Small gestures and acts can be ways of showing gratitude. For instance hugs or kind words and statements of appreciation to family and friends who are part the addicts support network. A heartfelt thank you or support to a friend or family member who is struggling can all be ways to express gratitude to others.
In conclusion, gratitude is a powerful inner-connection with one’s own fulfillment of self and life. It can create a sense of connection, helping behavior/acts, and deeper purpose in life. Gratitude can help individuals have a sense of calm, reduced stress levels, and lower rates of relapse during holiday seasons.
Being able to practice gratitude on a daily basis can strengthen the skills of recovery, staying present in the moment, recognizing triggers of relapse, feeling connected with others and reducing isolation, and feeling a new sense of purpose in one’s life.
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About the Author: Libby Lyons, MSW, LCSW, CEDS, is a Certified Eating Disorder Specialist (CEDS) who works with individuals and families in the area of eating disorders. Mrs. Lyons works in the metropolitan St. Louis area and has been practicing in the field for 11 years. Libby is also trained in Family Based Therapy (FBT) to work with children-young adults to treat eating disorders. Mrs. Lyons has prior experience working with the United States Air Force, Saint Louis University, Operating Officer of a Private Practice, and currently works with both Saint Louis Behavioral Medicine Institute within their Eating Disorders Program and Fontbonne University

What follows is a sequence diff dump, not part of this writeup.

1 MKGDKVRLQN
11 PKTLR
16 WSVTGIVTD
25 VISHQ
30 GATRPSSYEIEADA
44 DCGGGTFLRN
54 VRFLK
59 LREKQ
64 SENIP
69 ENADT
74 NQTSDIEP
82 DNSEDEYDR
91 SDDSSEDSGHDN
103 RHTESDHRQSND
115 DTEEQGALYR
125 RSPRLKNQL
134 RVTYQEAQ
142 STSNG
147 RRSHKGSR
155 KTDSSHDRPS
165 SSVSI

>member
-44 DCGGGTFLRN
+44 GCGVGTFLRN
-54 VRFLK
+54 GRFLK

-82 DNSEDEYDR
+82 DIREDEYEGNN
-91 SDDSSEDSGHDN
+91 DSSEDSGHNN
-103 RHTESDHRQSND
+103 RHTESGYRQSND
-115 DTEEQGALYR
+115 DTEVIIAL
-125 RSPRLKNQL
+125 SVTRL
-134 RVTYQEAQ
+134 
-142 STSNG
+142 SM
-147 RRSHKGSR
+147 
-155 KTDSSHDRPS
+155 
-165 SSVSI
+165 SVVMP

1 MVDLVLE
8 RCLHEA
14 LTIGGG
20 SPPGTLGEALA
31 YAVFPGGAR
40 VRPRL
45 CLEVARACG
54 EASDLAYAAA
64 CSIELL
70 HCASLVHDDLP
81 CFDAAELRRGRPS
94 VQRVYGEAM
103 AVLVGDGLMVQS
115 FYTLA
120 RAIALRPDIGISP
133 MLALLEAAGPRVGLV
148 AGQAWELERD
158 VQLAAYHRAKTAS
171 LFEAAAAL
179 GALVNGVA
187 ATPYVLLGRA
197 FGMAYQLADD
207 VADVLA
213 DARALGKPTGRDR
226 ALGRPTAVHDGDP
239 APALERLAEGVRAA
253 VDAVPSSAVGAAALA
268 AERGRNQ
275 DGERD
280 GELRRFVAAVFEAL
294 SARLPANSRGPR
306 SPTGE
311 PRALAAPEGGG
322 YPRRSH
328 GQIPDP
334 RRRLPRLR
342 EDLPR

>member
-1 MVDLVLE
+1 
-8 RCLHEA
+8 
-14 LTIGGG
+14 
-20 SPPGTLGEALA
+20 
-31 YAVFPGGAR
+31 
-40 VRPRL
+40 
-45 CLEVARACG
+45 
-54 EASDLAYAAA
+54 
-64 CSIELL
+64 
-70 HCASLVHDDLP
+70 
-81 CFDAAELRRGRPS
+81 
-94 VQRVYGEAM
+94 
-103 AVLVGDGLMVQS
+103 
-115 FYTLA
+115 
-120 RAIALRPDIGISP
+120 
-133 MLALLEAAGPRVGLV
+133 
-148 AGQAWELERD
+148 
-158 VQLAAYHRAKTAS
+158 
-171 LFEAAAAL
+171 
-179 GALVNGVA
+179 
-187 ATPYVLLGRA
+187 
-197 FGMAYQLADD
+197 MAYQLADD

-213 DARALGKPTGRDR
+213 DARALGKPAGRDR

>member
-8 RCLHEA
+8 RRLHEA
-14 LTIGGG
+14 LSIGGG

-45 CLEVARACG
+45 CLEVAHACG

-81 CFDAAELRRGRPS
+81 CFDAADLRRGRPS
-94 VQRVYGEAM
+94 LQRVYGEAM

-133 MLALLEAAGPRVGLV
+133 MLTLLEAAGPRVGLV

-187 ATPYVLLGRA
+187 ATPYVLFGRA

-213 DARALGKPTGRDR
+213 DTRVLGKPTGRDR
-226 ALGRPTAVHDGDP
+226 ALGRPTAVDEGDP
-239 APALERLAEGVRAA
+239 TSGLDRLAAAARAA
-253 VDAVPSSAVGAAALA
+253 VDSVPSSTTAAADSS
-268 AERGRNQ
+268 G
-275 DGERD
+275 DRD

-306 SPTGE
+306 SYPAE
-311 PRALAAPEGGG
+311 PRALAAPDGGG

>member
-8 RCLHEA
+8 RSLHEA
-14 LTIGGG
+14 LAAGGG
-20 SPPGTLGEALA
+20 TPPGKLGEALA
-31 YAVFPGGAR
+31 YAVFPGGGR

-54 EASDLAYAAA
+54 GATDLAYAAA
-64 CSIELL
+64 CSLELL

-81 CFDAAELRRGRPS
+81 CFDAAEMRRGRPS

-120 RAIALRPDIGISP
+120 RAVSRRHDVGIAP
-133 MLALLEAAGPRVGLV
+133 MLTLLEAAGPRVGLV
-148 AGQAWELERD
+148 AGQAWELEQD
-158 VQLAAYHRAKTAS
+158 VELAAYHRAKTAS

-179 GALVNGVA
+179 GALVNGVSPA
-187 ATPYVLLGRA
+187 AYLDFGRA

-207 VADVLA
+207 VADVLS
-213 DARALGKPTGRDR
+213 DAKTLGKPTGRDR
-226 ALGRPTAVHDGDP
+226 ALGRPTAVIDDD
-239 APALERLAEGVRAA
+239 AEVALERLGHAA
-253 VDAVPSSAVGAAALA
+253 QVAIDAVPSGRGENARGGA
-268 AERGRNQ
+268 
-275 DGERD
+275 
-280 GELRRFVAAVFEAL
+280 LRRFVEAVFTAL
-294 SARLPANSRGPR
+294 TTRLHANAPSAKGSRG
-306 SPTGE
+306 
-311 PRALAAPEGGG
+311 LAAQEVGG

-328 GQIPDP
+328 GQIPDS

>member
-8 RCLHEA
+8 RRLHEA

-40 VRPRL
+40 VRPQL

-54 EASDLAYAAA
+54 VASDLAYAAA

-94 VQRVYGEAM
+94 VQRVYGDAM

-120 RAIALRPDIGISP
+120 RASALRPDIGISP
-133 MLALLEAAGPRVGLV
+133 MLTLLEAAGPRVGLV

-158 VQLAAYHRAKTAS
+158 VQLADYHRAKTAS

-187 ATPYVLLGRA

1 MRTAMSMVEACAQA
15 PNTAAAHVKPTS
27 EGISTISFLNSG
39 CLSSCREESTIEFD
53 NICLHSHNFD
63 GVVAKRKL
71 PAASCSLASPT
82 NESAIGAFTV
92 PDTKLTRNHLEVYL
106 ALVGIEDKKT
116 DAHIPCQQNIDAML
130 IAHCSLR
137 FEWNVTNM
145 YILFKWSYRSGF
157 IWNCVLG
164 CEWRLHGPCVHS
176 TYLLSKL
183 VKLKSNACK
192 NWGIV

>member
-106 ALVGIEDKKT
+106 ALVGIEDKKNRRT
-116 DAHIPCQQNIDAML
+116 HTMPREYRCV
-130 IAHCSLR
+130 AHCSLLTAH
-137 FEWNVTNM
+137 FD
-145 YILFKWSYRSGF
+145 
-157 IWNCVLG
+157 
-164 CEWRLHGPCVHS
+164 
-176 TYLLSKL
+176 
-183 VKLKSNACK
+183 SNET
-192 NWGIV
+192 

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The opinions and views of our guest contributors are shared to provide a broad perspective of addictions. These are not necessarily the views of Addiction Hope, but an effort to offer discussion of various issues by different concerned individuals.
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Last Updated & Reviewed By: Jacquelyn Ekern, MS, LPC on November 10, 2016
Published on AddictionHope.com